Updated March 5 at 6:05pm

Census shows Newport County claims highest percent of bike commuters

A new U.S. Census Bureau survey examining the commuting habits of Americans shows that Newport County boasts the highest percentage of commuters who bike or walk to work, followed by Providence County. More

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Census shows Newport County claims highest percent of bike commuters

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PROVIDENCE – A new U.S. Census Bureau survey examining the commuting habits of Americans shows that Newport County boasts the highest percentage of commuters who bike or walk to work, followed by Providence County.

In Newport County, 373 people (or nine-tenths of a percent of the area’s working population) ride their bicycles to work, while 5.9 percent of county residents (6,242 people) said they commute by walking. Those figures are higher than in Providence, where 4.1 percent of people walk to work and half a percent of all residents bike-commute.

“Through efforts to increase local transportation options, many U.S. cities have contributed to the increase [in] the number of people who bike to work,” said Brian McKenzie, a Census Bureau sociologist who studies commuting. “This information shapes our understanding of how people get to work, and how this may change across cities in the coming years.”

Statewide, 2,090 Rhode Islanders bike to work, representing less than half a percent of the Ocean State’s total working population of 500,642. The vast majority, 88.6 percent, drive to work daily in a car, truck or van, while 8.5 percent of that group carpool with other people. Less than 3 percent of Rhode Islanders use public transportation to get to work, 3.5 percent walk to work, and 3.5 percent work from home.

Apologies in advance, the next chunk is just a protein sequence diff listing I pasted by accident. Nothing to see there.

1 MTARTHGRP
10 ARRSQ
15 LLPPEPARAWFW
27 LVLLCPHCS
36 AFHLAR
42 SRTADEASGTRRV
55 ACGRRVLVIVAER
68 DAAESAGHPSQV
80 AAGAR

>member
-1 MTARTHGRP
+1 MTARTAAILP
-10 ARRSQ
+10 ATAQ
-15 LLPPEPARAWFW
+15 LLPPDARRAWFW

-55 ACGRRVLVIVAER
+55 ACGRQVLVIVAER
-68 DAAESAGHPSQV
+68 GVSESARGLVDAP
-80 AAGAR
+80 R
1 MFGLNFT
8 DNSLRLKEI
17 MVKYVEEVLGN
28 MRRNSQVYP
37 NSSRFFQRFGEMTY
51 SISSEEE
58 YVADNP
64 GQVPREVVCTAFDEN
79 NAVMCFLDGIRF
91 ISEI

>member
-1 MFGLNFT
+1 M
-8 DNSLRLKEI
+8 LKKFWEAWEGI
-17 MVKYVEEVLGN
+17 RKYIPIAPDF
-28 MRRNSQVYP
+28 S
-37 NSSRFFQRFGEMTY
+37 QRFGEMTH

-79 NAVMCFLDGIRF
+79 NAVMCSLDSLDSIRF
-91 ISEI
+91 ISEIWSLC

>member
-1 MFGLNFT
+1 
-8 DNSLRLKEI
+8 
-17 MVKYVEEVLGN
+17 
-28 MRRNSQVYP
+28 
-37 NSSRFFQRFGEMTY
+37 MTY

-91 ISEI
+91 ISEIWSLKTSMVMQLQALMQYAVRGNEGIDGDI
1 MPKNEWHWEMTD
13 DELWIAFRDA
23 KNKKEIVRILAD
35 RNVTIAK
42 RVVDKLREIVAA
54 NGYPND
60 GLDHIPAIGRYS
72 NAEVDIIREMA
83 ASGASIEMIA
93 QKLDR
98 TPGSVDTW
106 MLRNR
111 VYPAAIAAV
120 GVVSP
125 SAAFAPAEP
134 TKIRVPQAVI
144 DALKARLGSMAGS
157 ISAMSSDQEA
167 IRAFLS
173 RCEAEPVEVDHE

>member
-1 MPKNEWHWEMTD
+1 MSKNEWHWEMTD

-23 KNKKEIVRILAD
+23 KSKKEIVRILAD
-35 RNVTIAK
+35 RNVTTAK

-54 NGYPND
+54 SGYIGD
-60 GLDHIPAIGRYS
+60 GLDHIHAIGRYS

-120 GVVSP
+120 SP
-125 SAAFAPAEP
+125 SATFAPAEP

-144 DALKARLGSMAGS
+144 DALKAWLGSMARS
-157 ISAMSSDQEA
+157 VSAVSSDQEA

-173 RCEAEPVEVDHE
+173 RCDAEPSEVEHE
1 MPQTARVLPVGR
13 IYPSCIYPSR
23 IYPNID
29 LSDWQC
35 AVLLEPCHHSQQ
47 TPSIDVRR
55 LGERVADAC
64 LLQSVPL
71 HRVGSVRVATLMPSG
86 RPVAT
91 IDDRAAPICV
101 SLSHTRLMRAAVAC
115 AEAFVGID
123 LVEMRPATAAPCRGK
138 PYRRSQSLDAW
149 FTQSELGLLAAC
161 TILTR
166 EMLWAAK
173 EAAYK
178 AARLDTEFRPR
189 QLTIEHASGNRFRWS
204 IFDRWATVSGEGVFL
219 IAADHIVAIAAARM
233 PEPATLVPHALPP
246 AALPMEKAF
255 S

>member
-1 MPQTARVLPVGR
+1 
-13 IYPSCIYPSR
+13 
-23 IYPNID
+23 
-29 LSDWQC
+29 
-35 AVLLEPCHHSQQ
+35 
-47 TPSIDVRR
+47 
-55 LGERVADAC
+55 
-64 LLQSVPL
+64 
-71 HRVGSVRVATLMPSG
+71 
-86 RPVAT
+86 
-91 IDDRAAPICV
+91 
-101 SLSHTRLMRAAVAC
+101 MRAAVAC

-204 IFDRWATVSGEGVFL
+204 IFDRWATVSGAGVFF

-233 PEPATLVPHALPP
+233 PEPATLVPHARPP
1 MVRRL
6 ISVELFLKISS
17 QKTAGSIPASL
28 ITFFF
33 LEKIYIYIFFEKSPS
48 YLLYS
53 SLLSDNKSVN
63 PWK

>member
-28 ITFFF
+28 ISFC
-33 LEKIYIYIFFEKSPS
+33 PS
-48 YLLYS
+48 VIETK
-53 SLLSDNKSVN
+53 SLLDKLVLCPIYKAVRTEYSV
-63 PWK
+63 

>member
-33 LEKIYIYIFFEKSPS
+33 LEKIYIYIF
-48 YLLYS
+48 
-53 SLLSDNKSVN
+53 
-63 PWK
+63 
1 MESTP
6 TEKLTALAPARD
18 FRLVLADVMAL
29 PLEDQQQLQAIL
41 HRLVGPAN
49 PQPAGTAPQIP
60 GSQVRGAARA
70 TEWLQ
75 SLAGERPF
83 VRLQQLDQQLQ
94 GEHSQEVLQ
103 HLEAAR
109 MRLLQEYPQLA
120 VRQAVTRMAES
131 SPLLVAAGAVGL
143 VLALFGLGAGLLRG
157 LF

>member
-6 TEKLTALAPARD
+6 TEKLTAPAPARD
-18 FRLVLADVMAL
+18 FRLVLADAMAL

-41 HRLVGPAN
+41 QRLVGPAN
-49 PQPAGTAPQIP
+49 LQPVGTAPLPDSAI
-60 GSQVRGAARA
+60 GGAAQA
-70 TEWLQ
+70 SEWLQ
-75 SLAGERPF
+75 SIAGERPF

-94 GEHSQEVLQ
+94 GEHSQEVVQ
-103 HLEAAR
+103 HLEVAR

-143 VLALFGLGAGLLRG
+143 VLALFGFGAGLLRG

Twelve years earlier, in 2000, 90.5 percent of all Rhode Islanders drove to work, while 2.4 percent took public transportation to work, 0.3 percent biked to work, and 3.8 percent walked to work. The percent of people who worked from home was lower in 2000, at 2.2 percent.

The average commute time in Rhode Island is 23 minutes, the Census Bureau said, unchanged from 2000.

In Massachusetts, 80.3 percent of commuters drove to work in 2012, compared with 82.2 percent in 2000. The percentage of commuters who carpooled fell from 9 percent to 8.1 percent, but the percent of bikers increased to 0.7 percent from 0.4 percent, and the percent taking public transportation increased to 9.2 percent from 8.5 percent.

In 2012, 4.7 percent of Bay Staters walked to work, up from 4.3 percent 12 years earlier. The average commute time in Massachusetts increased slightly from 27 minutes to 28 minutes.

For a complete county-by-county breakdown of the U.S. Census Bureau’s commuter survey, visit www.census.gov.

U.S. Census Bureau, rhode Island commuter, Rhode Island bike commuter, Massachusetts commuter, Brian McKenzie,

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